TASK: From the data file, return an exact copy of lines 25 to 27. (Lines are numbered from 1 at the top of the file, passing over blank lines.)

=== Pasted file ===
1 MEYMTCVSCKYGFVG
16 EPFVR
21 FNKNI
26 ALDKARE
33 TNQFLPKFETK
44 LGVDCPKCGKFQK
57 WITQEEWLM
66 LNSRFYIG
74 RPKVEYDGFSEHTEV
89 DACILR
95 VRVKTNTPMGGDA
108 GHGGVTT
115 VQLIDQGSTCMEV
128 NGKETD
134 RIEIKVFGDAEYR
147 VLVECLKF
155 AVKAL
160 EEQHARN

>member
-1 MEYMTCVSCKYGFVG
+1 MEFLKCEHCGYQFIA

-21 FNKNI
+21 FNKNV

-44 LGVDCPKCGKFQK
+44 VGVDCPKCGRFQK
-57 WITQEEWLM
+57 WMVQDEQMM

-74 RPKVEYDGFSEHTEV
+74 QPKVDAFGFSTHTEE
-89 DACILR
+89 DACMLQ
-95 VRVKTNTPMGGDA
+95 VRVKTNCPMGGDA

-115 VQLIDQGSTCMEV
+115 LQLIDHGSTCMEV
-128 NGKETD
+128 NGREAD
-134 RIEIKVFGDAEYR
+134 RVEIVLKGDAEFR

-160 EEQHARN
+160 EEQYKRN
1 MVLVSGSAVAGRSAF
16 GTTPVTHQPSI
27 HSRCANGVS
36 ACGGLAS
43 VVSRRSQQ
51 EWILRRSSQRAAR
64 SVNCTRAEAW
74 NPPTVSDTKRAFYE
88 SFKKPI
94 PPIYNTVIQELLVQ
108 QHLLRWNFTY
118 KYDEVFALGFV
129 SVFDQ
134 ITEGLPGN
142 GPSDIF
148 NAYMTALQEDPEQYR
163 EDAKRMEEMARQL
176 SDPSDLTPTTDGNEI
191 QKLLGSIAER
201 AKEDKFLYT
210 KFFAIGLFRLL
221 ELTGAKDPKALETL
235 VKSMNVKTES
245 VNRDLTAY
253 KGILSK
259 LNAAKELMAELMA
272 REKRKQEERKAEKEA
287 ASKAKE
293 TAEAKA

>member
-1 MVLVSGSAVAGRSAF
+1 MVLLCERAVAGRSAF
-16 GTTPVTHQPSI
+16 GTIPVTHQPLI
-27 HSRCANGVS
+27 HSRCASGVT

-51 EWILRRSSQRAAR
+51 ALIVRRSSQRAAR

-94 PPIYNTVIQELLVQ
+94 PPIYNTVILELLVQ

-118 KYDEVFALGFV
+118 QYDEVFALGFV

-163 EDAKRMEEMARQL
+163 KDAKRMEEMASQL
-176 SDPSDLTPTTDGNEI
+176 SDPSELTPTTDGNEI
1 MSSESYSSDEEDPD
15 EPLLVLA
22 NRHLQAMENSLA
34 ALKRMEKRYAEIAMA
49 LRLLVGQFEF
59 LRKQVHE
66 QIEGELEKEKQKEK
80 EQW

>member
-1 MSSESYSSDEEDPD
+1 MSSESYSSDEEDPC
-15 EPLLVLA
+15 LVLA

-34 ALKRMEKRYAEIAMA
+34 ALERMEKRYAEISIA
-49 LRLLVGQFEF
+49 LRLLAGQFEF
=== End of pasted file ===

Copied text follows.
+44 VGVDCPKCGRFQK
-57 WITQEEWLM
+57 WMVQDEQMM